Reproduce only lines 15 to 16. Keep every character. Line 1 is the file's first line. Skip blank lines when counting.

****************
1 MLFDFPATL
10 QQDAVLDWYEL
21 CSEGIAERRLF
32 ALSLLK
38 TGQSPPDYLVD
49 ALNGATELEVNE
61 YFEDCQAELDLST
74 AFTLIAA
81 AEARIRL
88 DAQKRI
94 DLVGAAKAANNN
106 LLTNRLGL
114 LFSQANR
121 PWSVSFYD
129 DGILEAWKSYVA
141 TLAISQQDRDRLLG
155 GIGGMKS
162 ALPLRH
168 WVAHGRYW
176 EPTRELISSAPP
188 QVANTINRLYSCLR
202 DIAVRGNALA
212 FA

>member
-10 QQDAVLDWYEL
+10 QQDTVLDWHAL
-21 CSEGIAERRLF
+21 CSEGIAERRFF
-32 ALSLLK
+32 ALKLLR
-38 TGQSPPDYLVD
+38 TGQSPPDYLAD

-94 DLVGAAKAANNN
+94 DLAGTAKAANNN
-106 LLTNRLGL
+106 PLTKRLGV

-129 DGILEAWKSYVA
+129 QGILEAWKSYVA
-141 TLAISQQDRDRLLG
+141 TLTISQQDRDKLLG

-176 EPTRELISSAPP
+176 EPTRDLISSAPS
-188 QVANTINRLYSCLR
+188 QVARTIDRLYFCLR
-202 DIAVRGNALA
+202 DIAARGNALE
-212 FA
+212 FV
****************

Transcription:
129 DGILEAWKSYVA
141 TLAISQQDRDRLLG